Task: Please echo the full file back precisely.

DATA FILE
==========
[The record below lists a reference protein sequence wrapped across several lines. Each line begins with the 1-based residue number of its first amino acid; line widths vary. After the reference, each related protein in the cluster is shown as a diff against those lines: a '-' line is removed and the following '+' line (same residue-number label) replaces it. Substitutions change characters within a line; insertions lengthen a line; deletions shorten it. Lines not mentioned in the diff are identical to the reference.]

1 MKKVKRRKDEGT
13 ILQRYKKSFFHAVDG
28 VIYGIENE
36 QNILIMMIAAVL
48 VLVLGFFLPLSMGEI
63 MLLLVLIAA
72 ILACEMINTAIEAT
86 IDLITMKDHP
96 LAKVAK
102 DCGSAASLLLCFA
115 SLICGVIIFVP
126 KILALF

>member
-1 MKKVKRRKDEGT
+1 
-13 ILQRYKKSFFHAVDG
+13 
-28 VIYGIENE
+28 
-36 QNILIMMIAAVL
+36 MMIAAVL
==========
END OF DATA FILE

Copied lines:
[The record below lists a reference protein sequence wrapped across several lines. Each line begins with the 1-based residue number of its first amino acid; line widths vary. After the reference, each related protein in the cluster is shown as a diff against those lines: a '-' line is removed and the following '+' line (same residue-number label) replaces it. Substitutions change characters within a line; insertions lengthen a line; deletions shorten it. Lines not mentioned in the diff are identical to the reference.]

1 MKKVKRRKDEGT
13 ILQRYKKSFFHAVDG
28 VIYGIENE
36 QNILIMMIAAVL
48 VLVLGFFLPLSMGEI
63 MLLLVLIAA
72 ILACEMINTAIEAT
86 IDLITMKDHP
96 LAKVAK
102 DCGSAASLLLCFA
115 SLICGVIIFVP
126 KILALF

>member
-1 MKKVKRRKDEGT
+1 
-13 ILQRYKKSFFHAVDG
+13 
-28 VIYGIENE
+28 
-36 QNILIMMIAAVL
+36 MMIAAVL